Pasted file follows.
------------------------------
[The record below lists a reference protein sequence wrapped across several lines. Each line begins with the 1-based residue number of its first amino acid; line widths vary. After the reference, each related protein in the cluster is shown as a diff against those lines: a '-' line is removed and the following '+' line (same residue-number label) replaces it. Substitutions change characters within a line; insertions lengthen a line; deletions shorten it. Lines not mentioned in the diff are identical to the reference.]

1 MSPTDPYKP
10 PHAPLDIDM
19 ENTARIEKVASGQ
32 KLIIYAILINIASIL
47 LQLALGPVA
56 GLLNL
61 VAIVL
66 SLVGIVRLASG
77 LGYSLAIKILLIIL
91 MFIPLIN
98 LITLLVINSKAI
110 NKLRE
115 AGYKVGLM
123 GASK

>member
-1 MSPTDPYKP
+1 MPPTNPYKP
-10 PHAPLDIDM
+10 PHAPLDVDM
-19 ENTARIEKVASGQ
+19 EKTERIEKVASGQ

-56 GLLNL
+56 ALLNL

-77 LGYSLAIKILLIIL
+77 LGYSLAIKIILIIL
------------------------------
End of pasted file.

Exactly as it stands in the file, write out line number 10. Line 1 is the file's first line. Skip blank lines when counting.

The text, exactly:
77 LGYSLAIKILLIIL